Reportedly, continuing strained relations with Horrell led Blewett to resign from his position as backfield coach at UCLA in late December of 1940. Once again, Blewett went back to Manual Arts High School and resumed his duties as head football coach but only got in one season before going off to serve his country during World War II. After the hostilities had concluded, Blewett returned to his alma mater yet one more time in 1947 and would enjoy a highly successful seventeen-year run as head coach that included five more Los Angeles city championship titles in 1952, 1954, 1957, 1961 and 1962.


When Blewett finally retired in 1963, there was no other high school coach in the entire State of California who could match the impressive record (225 wins, 70 losses, 16 ties) that he had compiled over the course of his distinguished 36-year career (Fresno 1921-25, Manual Arts 1926-38, 1941, 1947-63).


During his long, if often interrupted, tenure as head coach at Manual Arts High School in Los Angeles, Blewett helped to develop countless numbers of collegiate players including a pair of would-be USC Trojans who also later became very high picks in the annual National Football League Draft. Passing specialist DOYLE NAVE, who gained 52 net yards rushing (4.0 avg) on the ground versus the UCLA Bruins team assisted by Blewett in 1939, was the sixth overall player chosen at the 1940 NFL Draft when selected in the first round by the Detroit Lions. Almost two decades later, exciting All-America halfback and kick returner JON ARNETT was the second overall player taken at the 1957 NFL Draft when tabbed in the first round by the hometown Los Angeles Rams.



Filed under UCLA Football

3 responses to “Just Due For UCLA’s Jim Blewett

  1. Very interesting, especially since I knew nothing about Jim Blewett. He is, however, pictured in my February 1916 “The Artisan.” He was shown as 17 years old, 5-10, 151 pounds. Kenneth Brockman is also pictured. I hope to post a couple of pictures of them on my UCLA football history blog. (Thanks for posting that link.)

    If UCLA had been around a little earlier, then maybe Babe, and the San Diego players, and the Manual Arts players, would have ended up at UCLA and changed the face of Berkeley’s teams (and UCLA’s).

    —Tom Sawyer

    • Classic UCLA Bruins, Rediscovered

      Excellent question! — What would have happened if the Southern Branch of the University of California had had its varsity football program ‘up and running’ sooner?

      I didn’t really go into it because the primary focus of this piece was about Blewett but seven players from that successful 1916 San Diego High School team went on to play for the University of California Golden Bears’ 1920 NCAA national championship squad under the legendary head coach Andy Smith. I identified five of the six players shown on that 1916 All-Southern California XI photo; the one player I did not mention (bottom row, lower left) is guard Cort Majors, who was a co-captain of the 1920 Cal Wonder Team … The USC Trojans definitely started to develop their own serious San Diego pipeline in the early 1930s; several prominent players from the 1939 USC Trojans squad came from San Diego including All-America blocking halfback Bob Hoffman, two-time All-Pacific Coast quarterback Ambrose Schindler and future National Football League guard Ben Sohn.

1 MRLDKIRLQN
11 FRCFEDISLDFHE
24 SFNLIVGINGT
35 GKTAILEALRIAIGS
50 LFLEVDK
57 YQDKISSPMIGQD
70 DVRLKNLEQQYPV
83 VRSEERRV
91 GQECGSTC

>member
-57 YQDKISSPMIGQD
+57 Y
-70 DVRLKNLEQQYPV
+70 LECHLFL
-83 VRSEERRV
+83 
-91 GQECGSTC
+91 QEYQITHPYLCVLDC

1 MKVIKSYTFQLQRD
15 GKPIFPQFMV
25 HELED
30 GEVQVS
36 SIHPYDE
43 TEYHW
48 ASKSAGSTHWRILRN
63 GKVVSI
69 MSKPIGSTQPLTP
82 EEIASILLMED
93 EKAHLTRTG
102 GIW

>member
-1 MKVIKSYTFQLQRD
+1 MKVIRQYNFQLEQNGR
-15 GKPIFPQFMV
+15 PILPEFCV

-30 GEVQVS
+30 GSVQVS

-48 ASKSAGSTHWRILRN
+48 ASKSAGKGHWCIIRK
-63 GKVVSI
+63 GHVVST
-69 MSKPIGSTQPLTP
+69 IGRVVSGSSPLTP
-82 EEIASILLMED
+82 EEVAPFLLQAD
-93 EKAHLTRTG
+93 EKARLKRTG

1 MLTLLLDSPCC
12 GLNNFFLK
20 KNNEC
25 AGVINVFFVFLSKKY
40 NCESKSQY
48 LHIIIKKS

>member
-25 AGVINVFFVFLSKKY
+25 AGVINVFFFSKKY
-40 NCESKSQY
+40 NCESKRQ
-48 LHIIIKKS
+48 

According to the official 1920 Big Game Program that I reviewed, no fewer than four Manual Arts players were on the Cal team that ultimately blanked the previously unbeaten and untied Ohio State Buckeyes 28-0 in the Rose Bowl Game on New Year’s Day :

      Charley Erb ………. Quarterback – 5’8″ 153 lbs
      Charlie Toney ……. End – 5’10” 168 lbs
      Bob Berkey ……….. End – 5’11” 182 lbs
      Dan McMillan …….. Tackle – 6’1″ 176 lbs


      According to the post-game report from the Berkeley Daily Gazette (Jan 3, 1921), McMillan was Cal’s starting right tackle and Erb was the Golden Bears’ starting quarterback; the two ends from Manual Arts, Berkey and Toney, did not appear in the Rose Bowl contest … Erb recovered a fumble by Ohio State on Cal’s 5-yard line with the Golden Bears leading 7-0 in the first quarter. In the second quarter, Erb gained eight yards on a pass reception on a drive that led to the Golden Bears’ third touchdown. Late in the third quarter, Erb caught two more passes for a total of 25 yards on a drive the ended with Cal scoring its fourth and final touchdown early in the fourth quarter. Erb also kicked the extra point that made it 28-0 and intercepted a Buckeyes pass late in the fourth quarter, as well … McMillan played the full 60 minutes on the right side of Cal’s line.

  2. Pingback: The role of assistant coaches in UCLA football . . . | Southern Branch, University of California! Unofficial notes on the early days of UCLA—when she went by a different name! The emphasis here is on pre-1955 football!